The consequences of some of these laws have contributed to people leaving the state and moving to places that offer them more safety and freedom, she said.

Over the past two years, more than 700,000 Californians have moved out of the state, according to data from the U.S. Census Bureau.

Some of the reasons for the exodus include rising crime, high living costs, education quality, and homelessness, as reported in EpochTV’s “Leaving California” documentary.

“We lost a congressional seat because of it,” Melendez said. “That many people were fed up with California that they said, ‘I’m out of here.’”

Hope for the Future

Regarding how lawmakers need to change, she stressed that the first step should be putting the public first and letting people express their opinions and needs.

“It’s really terrible how they’ve cut the public out,” she said. “[A lawmaker’s] job is to listen and contemplate what [others are] saying. Sometimes people aren’t as kind but they’re angry, so hear them out. You don’t become king or queen when you get elected into office, which is how many of them act.”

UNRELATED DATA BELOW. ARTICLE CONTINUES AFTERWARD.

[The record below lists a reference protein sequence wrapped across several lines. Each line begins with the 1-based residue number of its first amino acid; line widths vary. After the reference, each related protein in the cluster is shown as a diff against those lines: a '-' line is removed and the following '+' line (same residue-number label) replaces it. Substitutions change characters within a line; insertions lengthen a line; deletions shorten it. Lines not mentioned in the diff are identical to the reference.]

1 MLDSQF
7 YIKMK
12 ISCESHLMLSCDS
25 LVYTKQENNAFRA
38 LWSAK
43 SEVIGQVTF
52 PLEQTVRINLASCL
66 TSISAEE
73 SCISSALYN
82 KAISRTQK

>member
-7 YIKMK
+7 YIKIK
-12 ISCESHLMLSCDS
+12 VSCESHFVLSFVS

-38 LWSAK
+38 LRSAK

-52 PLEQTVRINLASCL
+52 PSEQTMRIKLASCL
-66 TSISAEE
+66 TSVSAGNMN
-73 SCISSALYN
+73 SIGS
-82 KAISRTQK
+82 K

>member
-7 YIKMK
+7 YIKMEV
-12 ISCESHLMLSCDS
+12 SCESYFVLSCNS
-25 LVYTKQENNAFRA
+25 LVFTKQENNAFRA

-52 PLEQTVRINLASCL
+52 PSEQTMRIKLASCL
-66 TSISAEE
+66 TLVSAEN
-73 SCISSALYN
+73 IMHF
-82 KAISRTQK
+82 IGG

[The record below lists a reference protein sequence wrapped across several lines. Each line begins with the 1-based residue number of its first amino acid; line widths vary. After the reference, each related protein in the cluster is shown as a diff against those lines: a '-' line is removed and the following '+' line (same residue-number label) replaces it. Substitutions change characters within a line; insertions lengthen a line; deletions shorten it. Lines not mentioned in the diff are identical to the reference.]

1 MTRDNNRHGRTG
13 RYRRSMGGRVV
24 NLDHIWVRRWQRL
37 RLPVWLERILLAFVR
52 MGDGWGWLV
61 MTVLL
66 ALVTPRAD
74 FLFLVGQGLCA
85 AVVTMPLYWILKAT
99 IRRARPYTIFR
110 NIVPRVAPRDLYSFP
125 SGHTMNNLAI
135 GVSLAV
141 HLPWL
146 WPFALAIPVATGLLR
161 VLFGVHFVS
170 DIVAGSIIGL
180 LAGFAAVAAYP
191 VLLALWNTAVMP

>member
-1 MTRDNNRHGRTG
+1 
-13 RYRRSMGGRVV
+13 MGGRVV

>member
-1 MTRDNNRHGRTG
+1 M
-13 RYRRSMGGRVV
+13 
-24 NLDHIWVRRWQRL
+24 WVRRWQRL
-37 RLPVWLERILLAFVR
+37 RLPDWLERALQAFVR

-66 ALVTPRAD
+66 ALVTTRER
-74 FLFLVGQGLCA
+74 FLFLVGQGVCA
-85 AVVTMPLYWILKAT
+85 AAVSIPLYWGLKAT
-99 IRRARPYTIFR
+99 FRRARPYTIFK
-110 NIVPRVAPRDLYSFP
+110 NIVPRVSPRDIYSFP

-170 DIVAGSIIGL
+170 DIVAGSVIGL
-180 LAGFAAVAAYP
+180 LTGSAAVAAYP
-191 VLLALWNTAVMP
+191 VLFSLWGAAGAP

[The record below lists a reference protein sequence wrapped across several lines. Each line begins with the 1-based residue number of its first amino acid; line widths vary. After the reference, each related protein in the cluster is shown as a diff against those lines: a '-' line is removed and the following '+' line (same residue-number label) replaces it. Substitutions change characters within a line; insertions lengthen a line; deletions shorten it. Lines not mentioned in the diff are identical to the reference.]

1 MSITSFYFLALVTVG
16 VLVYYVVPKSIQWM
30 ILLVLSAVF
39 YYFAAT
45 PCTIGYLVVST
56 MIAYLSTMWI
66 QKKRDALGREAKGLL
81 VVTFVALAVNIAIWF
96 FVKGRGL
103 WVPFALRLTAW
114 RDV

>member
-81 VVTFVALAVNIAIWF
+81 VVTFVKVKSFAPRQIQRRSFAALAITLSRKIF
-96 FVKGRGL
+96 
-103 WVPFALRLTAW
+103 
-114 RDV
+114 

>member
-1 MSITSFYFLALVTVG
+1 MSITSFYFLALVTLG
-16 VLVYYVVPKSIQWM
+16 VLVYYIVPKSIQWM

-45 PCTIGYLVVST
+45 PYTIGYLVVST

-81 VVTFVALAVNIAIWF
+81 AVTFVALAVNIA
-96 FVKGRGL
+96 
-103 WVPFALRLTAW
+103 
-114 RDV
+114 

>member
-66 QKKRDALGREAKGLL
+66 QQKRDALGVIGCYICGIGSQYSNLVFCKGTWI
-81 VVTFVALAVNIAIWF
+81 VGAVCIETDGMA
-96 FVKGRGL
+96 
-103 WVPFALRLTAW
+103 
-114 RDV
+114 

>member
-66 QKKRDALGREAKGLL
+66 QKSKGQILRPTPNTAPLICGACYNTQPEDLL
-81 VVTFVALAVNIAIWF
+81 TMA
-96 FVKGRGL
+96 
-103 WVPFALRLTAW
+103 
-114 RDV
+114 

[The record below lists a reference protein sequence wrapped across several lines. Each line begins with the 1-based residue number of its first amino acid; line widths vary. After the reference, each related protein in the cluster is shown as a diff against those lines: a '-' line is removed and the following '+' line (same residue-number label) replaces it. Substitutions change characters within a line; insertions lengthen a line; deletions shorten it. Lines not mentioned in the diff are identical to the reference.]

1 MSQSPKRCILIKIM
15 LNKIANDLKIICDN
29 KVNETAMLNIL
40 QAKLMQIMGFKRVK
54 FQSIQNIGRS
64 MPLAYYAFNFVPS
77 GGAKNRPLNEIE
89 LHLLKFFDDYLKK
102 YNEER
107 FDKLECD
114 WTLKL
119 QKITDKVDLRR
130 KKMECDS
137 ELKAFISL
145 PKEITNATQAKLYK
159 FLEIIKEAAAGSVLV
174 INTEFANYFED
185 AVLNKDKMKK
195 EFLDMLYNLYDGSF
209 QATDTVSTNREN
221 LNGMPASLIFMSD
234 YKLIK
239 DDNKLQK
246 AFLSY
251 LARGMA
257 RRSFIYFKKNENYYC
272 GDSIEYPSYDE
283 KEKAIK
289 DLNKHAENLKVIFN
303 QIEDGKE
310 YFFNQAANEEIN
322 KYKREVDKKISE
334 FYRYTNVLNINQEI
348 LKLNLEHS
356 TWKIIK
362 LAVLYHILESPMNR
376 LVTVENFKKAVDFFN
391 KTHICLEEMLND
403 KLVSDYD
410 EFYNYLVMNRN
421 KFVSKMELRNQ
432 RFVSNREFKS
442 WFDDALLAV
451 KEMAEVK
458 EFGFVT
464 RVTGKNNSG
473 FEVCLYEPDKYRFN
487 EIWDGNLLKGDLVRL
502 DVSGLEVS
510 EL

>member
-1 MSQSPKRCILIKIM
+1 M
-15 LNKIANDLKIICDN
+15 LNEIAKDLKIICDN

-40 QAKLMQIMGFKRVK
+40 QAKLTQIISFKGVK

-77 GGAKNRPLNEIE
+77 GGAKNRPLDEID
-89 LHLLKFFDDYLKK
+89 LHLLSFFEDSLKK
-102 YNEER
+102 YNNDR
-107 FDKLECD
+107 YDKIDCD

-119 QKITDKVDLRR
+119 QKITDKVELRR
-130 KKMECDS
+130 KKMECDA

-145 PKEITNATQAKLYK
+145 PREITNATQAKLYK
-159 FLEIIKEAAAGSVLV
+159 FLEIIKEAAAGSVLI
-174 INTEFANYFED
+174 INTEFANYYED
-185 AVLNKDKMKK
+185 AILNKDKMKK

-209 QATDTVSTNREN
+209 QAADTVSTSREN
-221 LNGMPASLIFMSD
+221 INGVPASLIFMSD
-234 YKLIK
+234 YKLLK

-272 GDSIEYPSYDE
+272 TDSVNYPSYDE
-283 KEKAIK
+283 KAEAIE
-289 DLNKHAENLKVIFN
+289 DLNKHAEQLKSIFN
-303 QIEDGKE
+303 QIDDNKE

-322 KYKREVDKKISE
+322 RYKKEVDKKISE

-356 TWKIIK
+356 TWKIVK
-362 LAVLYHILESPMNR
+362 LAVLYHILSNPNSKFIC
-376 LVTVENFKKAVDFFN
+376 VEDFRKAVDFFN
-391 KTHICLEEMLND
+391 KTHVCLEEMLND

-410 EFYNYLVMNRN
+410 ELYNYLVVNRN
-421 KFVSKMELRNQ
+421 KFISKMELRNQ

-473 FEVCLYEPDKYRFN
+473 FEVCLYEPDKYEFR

A politician’s job is to listen to the people’s needs and work for them, she said, whether it is reversing laws that no longer serve people’s interests or finding solutions to fix the issues that the state faces.

“We’re sent there not to take up spaces and do press conferences. You’re supposed to actually work,” she said.

As for the people, Melendez said that it is important for them to understand that many of the state’s issues came from bad policies, and the best way to fundamentally make change is to rethink how one vote.

“The answer is that the people of California have to get fed up enough to say, ‘Nope, we’re going to do things differently,’” she said.